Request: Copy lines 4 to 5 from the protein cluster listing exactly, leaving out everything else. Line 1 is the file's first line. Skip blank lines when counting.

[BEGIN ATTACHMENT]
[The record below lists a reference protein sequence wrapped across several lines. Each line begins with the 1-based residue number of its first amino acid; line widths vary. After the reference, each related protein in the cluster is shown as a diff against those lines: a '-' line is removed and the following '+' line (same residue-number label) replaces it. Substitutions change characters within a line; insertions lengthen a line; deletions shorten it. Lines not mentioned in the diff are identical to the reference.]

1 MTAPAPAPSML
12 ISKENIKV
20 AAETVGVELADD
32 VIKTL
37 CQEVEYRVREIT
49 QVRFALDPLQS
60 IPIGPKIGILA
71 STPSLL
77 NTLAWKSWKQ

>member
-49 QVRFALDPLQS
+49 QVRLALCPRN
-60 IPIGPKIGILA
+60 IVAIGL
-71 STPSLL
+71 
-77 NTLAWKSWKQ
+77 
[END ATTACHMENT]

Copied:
20 AAETVGVELADD
32 VIKTL